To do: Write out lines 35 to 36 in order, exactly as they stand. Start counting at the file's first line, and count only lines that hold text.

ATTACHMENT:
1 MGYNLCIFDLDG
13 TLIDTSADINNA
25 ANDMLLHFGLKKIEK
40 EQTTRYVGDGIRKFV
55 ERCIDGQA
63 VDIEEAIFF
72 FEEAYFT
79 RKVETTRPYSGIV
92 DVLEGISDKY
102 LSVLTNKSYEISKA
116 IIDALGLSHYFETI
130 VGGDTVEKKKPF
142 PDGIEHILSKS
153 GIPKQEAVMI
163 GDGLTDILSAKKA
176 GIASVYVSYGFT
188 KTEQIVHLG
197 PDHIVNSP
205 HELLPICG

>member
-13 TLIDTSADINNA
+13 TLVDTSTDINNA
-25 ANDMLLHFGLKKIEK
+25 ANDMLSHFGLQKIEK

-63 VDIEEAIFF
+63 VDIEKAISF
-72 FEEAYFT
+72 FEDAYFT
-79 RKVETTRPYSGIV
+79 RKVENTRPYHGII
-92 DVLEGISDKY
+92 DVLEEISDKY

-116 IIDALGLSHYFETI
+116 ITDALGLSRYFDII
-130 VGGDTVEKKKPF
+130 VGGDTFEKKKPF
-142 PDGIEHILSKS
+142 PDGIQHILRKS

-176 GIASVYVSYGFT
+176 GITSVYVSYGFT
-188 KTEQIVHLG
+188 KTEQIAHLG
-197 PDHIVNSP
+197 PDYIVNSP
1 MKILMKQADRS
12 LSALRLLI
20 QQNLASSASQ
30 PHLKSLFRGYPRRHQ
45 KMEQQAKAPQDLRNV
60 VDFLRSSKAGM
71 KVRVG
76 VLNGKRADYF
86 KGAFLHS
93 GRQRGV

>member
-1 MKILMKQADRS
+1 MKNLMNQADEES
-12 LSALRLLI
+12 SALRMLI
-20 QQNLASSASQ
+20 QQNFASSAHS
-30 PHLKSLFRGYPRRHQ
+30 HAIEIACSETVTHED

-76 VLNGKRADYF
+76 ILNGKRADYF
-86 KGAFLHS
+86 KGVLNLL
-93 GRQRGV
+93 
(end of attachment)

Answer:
-130 VGGDTVEKKKPF
+130 VGGDTFEKKKPF